The Deaf Community: An Introduction


It often comes as a surprise that many deaf people refer to themselves as being members of the Deaf community and ascribe to Deaf culture. These people view themselves as a unique cultural and linguistic minority who use sign language as their primary language. The characteristics of Deaf culture are formed out of many shared life experiences rooted in a visual world designed for communication ease.

The media and others in society sometimes use terms such as hearing impaired, deaf-mute, deaf and dumb, and hearing deficient to refer to deaf people. Within the Deaf community, these terms are seen as offensive because they imply that the deaf individual is “broken” or “inferior.” A generic and more widely accepted term is deaf and hard of hearing, which refers to all people with hearing loss. The term deaf may also be used in an all-inclusive manner to include people who identify as Deaf, deaf, deafblind, deafdisabled, hard of hearing, late-deafened, and hearing impaired.

What is American Sign Language?

Sign languages differ across countries and even within regions. There is no universal sign language. In America, the Deaf community uses American Sign Language (ASL). ASL is a complete, grammatically complex language. The National Association of the Deaf explains that in ASL, “the shape, placement, and movement of the hands, as well as facial expressions and body movements, all play important parts in conveying information.”1 ASL is not a communication code designed to represent English.

Attaining proficiency in ASL mirrors that of other spoken languages. Proficiency requires extensive instruction and immersion in the culture and language. In terms of ASL, this occurs with ongoing use at home, in school, and/or with members of the Deaf community.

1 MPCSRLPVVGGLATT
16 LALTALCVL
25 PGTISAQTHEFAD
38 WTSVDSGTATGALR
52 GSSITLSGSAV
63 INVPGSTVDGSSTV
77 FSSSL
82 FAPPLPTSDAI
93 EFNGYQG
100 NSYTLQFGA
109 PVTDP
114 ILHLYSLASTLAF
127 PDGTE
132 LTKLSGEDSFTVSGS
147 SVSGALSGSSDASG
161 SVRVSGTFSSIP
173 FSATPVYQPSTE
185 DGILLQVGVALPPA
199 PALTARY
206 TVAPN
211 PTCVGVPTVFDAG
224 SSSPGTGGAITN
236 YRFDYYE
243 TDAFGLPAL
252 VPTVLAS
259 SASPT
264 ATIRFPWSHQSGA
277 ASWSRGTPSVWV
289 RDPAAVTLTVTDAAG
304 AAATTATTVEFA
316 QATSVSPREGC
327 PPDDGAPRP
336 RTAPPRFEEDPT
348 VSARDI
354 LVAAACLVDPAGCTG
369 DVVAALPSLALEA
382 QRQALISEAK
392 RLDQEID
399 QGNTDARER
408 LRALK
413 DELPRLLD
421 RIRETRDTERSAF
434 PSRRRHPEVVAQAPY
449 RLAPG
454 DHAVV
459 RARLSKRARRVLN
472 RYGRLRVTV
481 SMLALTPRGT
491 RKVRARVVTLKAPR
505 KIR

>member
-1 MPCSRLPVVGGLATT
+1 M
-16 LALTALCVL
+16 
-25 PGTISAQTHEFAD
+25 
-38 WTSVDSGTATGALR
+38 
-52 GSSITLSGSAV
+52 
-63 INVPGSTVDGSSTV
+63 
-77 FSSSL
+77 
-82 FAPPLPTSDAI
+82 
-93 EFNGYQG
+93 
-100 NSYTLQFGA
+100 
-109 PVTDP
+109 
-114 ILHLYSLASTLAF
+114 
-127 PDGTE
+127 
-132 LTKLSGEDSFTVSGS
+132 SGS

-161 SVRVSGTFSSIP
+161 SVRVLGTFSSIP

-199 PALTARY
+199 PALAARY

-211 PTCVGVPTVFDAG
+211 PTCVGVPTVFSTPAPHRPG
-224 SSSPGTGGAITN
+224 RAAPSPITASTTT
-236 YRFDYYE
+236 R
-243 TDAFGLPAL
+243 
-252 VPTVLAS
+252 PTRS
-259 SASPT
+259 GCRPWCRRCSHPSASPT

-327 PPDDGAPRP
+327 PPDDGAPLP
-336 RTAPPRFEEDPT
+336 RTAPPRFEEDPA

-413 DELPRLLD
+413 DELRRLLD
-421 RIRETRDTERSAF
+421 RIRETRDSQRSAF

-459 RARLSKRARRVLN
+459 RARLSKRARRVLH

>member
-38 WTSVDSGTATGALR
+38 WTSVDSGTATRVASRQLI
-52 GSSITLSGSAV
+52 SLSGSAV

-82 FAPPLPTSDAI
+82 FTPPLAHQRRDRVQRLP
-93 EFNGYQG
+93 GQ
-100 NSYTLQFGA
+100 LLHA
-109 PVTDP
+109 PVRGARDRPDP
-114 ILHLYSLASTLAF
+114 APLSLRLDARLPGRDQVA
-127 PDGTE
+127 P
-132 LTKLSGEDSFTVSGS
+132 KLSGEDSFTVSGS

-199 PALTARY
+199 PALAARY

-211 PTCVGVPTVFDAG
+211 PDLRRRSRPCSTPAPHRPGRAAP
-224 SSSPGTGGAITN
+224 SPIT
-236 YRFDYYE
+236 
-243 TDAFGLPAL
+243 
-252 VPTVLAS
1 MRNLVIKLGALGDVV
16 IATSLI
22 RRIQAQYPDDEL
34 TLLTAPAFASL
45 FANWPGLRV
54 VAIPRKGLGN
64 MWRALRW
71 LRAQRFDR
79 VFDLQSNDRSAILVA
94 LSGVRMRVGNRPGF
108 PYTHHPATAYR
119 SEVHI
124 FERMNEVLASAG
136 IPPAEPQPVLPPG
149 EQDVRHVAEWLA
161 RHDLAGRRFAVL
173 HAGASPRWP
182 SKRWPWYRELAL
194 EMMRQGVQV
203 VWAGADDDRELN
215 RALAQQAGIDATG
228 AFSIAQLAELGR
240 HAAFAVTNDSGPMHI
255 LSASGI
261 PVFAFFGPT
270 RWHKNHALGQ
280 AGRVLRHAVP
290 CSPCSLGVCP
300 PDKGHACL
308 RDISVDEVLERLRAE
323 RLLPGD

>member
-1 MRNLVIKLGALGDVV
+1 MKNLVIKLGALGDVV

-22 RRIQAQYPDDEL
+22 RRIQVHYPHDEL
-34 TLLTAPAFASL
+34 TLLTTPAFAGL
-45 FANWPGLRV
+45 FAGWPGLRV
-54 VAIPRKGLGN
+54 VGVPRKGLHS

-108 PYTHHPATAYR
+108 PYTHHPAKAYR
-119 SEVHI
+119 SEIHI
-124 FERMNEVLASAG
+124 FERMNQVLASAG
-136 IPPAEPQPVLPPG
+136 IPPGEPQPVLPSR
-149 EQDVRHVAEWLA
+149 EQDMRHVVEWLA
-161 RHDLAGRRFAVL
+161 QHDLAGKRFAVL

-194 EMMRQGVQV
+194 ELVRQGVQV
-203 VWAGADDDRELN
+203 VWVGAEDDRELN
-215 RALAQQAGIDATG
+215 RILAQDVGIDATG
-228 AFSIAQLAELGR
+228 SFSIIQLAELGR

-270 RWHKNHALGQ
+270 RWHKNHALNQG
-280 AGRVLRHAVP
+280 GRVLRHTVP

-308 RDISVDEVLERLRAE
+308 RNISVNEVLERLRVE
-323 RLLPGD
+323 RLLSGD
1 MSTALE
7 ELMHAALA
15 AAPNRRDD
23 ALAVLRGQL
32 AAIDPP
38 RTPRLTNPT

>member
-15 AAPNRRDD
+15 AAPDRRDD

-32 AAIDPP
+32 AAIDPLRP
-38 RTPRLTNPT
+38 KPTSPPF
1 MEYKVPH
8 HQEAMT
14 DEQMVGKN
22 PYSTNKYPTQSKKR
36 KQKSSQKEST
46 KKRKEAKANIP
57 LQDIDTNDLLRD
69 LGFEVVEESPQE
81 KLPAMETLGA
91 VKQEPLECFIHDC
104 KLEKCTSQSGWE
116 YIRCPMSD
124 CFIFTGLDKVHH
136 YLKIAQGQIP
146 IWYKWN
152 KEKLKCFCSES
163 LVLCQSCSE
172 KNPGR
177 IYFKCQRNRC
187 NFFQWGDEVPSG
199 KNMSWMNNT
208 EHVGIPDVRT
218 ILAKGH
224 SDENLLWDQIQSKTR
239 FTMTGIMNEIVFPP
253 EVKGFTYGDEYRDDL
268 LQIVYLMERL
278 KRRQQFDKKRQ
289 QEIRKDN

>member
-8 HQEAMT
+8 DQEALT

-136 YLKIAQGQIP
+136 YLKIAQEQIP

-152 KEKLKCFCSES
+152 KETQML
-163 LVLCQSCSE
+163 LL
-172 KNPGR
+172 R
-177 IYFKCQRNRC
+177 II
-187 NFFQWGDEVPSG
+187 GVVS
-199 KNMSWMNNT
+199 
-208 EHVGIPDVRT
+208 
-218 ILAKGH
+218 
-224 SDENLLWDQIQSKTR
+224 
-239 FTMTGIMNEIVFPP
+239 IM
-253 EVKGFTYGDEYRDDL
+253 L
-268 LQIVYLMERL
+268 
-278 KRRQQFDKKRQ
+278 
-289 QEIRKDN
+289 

What are some of the unique features of Deaf culture?

Values, behaviors, and traditions of Deaf culture include the following:

  • A reliance on eyesight, including the use of a visual language, which then influences the configuration of an environment. In support of a visual lifestyle, architectural and interior designs highlight lighting, both adequate and creative; open floor plans; and spatial positioning of furniture that enhance visual sight lines.2
  • Valuing the sign language of the region and supporting sign language use in educational settings, such as bilingual ASL/English programs in the United States
  • A high degree of networking and deep connections within the Deaf community
  • Use of technology to overcome traditional communication barriers
  • Maintaining cultural traditions through social activities including athletic events, Deaf clubs, organizational involvement, and school reunions
  • Promoting Deaf culture through art forms such as painting, drawing, film, folklore, literature, storytelling, and poetry
  • Specific communication norms and behaviors such as consistent eye contact and visual attention during conversations
  • Using visual strategies to gain a person’s attention, such as the following:
    • Gently tapping a person on the shoulder
    • Waving at the person within his or her line of sight
    • Flicking a light switch

Do all deaf people identify with Deaf culture?

Not all deaf people identify with Deaf culture. Though some people fully embrace all aspects of Deaf culture and community, others may identify only marginally or not at all. Identity is a highly personal process that is always evolving.

Deaf people undergo many changes in their beliefs and identity as they mature from childhood into adulthood, including how they self-identify in terms of their hearing loss. Some people discover Deaf culture for the first time as adolescents or young adults and make a conscious decision to be a part of the Deaf community.

For more information on communication and the Deaf Community, please read Communicating With Deaf Individuals.

Related Resources

Additional resources on this subject may be available at


1 National Association of the Deaf. (n.d.). American Sign Language? Retrieved from

2 Bauman, H. (2014). DeafSpace: A rich sensory world. Access By Design, 139, 17–25.

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